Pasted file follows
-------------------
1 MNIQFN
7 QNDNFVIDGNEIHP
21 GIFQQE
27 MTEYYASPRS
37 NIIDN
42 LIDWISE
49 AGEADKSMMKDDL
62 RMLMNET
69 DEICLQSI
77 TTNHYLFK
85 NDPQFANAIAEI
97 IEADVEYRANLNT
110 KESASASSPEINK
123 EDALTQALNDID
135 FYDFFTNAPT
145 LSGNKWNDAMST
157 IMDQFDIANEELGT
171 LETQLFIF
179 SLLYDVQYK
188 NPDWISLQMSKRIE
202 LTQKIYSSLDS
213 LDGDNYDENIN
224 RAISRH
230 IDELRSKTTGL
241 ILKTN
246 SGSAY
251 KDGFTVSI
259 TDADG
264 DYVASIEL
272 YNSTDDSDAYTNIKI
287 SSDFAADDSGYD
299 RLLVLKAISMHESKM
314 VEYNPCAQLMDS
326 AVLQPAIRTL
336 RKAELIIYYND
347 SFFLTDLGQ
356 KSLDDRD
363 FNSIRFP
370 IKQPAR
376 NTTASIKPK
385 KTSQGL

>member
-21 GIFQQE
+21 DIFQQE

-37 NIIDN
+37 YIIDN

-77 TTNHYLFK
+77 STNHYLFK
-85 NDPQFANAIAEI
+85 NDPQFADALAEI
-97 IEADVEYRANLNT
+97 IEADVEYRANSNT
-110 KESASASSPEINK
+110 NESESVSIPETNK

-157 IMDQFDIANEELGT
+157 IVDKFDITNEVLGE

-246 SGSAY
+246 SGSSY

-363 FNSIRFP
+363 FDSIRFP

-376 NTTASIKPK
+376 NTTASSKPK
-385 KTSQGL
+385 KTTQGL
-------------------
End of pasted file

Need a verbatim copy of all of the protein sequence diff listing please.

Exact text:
1 MNIQFN
7 QNDNFVIDGNEIHP
21 GIFQQE
27 MTEYYASPRS
37 NIIDN
42 LIDWISE
49 AGEADKSMMKDDL
62 RMLMNET
69 DEICLQSI
77 TTNHYLFK
85 NDPQFANAIAEI
97 IEADVEYRANLNT
110 KESASASSPEINK
123 EDALTQALNDID
135 FYDFFTNAPT
145 LSGNKWNDAMST
157 IMDQFDIANEELGT
171 LETQLFIF
179 SLLYDVQYK
188 NPDWISLQMSKRIE
202 LTQKIYSSLDS
213 LDGDNYDENIN
224 RAISRH
230 IDELRSKTTGL
241 ILKTN
246 SGSAY
251 KDGFTVSI
259 TDADG
264 DYVASIEL
272 YNSTDDSDAYTNIKI
287 SSDFAADDSGYD
299 RLLVLKAISMHESKM
314 VEYNPCAQLMDS
326 AVLQPAIRTL
336 RKAELIIYYND
347 SFFLTDLGQ
356 KSLDDRD
363 FNSIRFP
370 IKQPAR
376 NTTASIKPK
385 KTSQGL

>member
-21 GIFQQE
+21 DIFQQE

-37 NIIDN
+37 YIIDN

-77 TTNHYLFK
+77 STNHYLFK
-85 NDPQFANAIAEI
+85 NDPQFADALAEI
-97 IEADVEYRANLNT
+97 IEADVEYRANSNT
-110 KESASASSPEINK
+110 NESESVSIPETNK

-157 IMDQFDIANEELGT
+157 IVDKFDITNEVLGE

-246 SGSAY
+246 SGSSY

-363 FNSIRFP
+363 FDSIRFP

-376 NTTASIKPK
+376 NTTASSKPK
-385 KTSQGL
+385 KTTQGL